We feel our best when we are in service or when we can provide help in some way. Finding your “Ikigai,” as vouched by the long-living Japanese, is essential to one’s overall well-being and happiness. I am not yet sure what my Ikigai is. I enjoy writing, but I haven’t yet sat down to see if I could write for half a day, nor do I know if this exercise would cater to my emotional health eternally. I did some sewing the other day. It made me feel alive. Maybe Ikigai can be a bunch of things – a heady concoction of multi-colored magic beans that contribute to our general well-being. You can embrace each of them as per the mood and season, mix and match, exercise portion-control, and tuck them away in your customized, personalized happiness jar. All it takes is some time to figure out what those magic beans are.

An Ode to Surya Namaskar & How It Helped Me Manage My Heavy Periods

Photo by Elina Fairytale

Since it is International Yoga Day, I thought I should narrate my own experience with Yoga. I have an on-and-off relationship with it. The irregularity has nothing to do with the practice but my own laziness. I prefer walking. But each time I do Yoga, I am impressed by its benefits.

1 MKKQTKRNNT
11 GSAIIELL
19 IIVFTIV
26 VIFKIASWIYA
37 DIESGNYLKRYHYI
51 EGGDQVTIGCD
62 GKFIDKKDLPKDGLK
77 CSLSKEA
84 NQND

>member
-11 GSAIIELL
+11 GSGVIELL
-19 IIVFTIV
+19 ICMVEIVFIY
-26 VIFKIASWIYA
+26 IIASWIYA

I started Yoga as a form of exercise to supplement my walking. At that time, I was unaware of the health benefits as the only reason I chose Yoga was to tone my body. I initially went through some basic asanas for beginners and then slowly shifted to Surya Namaskar. It involves 12 steps akin to providing sun salutations.

In one month of doing Yoga, I noticed the following:

  • It strengthened my neck muscles and helped prevent a stiff neck
  • My back pain reduced
  • And the most relieving of all – my periods became more manageable

I cannot comment on whether Yoga helped tone my body because I wasn’t committed enough to try it regularly. The stress is on the third point – how it helped ease my period flow.  

I recently shifted to menstrual cups, so half of my period-related issues got resolved with that step. Before Yoga, I used to have 3-4 days of heavy flow. During the months I diligently practiced Yoga, my heavy flow reduced to 1 day. My period cycle was shorter and more manageable. This is a big win for me. But mind you, you cannot do Yoga just once and think your periods are manageable for life. I have to do it at least twice or thrice weekly to see the positive effects. I skip Yoga during periods because I do not wish to subject my body to stress and stretches at that time.

If you are facing any of the problems I mentioned, I would highly recommend trying Yoga.

Happy International Yoga Day!